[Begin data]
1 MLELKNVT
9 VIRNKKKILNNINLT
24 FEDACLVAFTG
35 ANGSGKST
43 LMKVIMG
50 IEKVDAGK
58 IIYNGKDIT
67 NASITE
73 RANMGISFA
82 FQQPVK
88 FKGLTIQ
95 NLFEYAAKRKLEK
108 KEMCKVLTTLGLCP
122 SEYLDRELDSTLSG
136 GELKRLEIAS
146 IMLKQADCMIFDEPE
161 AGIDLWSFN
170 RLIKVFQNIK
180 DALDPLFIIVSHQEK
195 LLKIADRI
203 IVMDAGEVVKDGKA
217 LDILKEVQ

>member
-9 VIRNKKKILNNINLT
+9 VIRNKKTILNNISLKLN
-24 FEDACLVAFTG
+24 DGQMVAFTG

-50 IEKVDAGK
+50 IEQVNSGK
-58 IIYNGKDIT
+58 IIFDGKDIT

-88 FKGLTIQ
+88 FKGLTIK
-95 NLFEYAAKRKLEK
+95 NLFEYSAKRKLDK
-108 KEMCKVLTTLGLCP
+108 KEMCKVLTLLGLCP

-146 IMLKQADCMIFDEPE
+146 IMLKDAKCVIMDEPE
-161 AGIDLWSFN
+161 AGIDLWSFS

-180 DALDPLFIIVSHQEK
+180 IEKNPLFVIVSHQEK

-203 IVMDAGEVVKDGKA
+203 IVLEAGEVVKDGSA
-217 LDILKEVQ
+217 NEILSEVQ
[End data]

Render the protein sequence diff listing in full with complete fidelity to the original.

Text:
1 MLELKNVT
9 VIRNKKKILNNINLT
24 FEDACLVAFTG
35 ANGSGKST
43 LMKVIMG
50 IEKVDAGK
58 IIYNGKDIT
67 NASITE
73 RANMGISFA
82 FQQPVK
88 FKGLTIQ
95 NLFEYAAKRKLEK
108 KEMCKVLTTLGLCP
122 SEYLDRELDSTLSG
136 GELKRLEIAS
146 IMLKQADCMIFDEPE
161 AGIDLWSFN
170 RLIKVFQNIK
180 DALDPLFIIVSHQEK
195 LLKIADRI
203 IVMDAGEVVKDGKA
217 LDILKEVQ

>member
-9 VIRNKKKILNNINLT
+9 VIRNKKTILNNISLKLN
-24 FEDACLVAFTG
+24 DGQMVAFTG

-50 IEKVDAGK
+50 IEQVNSGK
-58 IIYNGKDIT
+58 IIFDGKDIT

-88 FKGLTIQ
+88 FKGLTIK
-95 NLFEYAAKRKLEK
+95 NLFEYSAKRKLDK
-108 KEMCKVLTTLGLCP
+108 KEMCKVLTLLGLCP

-146 IMLKQADCMIFDEPE
+146 IMLKDAKCVIMDEPE
-161 AGIDLWSFN
+161 AGIDLWSFS

-180 DALDPLFIIVSHQEK
+180 IEKNPLFVIVSHQEK

-203 IVMDAGEVVKDGKA
+203 IVLEAGEVVKDGSA
-217 LDILKEVQ
+217 NEILSEVQ